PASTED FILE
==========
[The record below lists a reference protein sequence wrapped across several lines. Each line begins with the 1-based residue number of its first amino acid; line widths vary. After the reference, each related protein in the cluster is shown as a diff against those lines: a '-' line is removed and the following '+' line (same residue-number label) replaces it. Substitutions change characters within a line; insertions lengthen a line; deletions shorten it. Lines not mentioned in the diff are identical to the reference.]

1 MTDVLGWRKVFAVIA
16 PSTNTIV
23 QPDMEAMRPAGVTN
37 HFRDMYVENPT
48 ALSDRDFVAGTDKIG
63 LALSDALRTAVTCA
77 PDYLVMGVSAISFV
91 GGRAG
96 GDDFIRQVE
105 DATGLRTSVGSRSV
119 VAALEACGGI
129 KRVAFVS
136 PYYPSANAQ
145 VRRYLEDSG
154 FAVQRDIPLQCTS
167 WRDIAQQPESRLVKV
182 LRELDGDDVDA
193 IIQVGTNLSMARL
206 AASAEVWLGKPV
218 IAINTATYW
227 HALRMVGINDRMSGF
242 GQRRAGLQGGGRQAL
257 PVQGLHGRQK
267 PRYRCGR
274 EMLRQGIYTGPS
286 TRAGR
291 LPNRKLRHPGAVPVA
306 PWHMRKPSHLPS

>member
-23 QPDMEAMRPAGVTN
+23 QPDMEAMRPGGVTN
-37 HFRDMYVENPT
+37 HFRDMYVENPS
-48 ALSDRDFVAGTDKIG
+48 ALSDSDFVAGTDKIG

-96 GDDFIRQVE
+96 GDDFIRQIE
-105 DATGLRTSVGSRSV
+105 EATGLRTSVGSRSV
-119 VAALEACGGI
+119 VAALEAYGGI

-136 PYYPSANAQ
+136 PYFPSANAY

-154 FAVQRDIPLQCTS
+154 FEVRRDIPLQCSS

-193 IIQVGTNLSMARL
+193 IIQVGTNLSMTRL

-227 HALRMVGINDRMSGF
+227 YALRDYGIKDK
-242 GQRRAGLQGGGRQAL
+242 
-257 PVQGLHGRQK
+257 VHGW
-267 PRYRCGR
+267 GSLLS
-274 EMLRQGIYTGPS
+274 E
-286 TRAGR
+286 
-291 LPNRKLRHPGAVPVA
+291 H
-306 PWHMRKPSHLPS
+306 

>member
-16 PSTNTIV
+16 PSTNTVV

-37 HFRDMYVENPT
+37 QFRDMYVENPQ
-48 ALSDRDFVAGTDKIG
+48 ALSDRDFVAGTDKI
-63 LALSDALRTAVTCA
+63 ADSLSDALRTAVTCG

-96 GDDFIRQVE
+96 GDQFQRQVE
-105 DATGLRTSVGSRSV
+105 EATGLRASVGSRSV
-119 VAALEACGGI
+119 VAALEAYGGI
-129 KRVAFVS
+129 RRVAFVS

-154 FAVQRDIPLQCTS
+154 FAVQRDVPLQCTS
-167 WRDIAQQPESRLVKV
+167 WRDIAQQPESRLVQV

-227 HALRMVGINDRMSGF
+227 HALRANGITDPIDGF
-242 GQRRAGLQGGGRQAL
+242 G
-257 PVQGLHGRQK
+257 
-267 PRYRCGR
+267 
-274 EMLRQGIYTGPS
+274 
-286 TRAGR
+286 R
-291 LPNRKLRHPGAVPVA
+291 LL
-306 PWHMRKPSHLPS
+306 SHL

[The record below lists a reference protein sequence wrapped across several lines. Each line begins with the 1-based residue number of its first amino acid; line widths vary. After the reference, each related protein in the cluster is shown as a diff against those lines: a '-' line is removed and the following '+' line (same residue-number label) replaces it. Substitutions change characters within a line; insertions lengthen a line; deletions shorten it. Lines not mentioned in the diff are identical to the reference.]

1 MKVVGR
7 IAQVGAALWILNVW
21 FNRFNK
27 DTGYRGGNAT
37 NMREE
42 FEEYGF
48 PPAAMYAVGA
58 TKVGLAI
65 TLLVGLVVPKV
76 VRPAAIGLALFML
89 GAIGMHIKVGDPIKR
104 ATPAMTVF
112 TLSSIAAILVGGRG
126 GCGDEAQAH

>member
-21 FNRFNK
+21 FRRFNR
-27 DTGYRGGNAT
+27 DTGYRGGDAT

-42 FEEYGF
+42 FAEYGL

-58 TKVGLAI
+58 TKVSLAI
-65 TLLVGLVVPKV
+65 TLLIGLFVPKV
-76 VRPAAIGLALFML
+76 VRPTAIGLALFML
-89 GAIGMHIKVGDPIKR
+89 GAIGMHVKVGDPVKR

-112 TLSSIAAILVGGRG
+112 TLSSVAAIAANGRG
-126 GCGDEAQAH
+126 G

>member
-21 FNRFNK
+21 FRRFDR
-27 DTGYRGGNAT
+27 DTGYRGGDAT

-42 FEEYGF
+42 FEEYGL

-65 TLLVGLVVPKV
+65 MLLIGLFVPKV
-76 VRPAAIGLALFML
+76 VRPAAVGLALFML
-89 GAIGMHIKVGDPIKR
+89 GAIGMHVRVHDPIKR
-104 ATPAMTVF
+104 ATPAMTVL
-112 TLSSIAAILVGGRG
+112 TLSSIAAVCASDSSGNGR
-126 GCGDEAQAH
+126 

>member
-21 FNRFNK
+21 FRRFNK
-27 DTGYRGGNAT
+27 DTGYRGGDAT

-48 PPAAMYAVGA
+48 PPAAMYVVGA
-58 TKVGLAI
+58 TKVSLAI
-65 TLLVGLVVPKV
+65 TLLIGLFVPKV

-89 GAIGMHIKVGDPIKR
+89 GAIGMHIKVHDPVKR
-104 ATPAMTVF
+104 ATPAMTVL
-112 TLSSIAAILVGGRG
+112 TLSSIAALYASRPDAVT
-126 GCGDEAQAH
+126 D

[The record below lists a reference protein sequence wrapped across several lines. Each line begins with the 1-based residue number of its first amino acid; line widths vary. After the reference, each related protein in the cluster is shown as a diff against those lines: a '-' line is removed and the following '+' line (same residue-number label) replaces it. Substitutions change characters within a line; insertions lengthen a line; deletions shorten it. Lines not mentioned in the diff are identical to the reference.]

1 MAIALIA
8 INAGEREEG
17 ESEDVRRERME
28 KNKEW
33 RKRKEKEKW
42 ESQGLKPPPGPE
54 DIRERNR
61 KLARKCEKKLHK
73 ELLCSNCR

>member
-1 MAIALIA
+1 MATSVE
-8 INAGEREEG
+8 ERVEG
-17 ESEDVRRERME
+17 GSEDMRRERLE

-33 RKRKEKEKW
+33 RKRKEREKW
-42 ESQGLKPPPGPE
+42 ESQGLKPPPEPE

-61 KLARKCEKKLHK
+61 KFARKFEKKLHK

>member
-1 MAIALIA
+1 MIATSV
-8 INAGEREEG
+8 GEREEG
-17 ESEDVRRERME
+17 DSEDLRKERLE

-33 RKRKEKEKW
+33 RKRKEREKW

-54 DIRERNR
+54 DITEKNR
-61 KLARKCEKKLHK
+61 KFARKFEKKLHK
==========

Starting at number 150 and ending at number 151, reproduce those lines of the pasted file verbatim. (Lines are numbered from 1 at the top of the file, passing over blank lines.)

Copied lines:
+104 ATPAMTVL
-112 TLSSIAAILVGGRG